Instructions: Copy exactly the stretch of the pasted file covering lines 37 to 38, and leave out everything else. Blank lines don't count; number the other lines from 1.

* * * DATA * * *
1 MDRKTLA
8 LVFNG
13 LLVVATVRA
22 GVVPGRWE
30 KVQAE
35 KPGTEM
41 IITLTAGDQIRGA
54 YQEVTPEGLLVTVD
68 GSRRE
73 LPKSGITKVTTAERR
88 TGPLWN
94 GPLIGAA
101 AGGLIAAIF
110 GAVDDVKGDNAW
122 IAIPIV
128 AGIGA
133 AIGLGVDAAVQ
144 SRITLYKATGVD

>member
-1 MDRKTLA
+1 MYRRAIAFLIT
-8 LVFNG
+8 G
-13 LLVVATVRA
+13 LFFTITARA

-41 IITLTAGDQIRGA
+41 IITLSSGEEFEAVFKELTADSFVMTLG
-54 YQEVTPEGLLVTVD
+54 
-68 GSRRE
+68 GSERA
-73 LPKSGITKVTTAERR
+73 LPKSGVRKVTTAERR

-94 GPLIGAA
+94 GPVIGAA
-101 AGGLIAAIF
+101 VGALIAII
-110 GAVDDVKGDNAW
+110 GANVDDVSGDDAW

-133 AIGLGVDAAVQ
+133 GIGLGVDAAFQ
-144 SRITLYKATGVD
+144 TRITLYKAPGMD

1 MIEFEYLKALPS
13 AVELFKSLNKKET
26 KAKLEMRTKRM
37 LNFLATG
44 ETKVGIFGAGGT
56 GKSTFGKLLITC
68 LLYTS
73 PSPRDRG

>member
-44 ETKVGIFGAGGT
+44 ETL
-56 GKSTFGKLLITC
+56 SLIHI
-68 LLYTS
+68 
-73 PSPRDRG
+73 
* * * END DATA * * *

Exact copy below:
+101 VGALIAII
-110 GAVDDVKGDNAW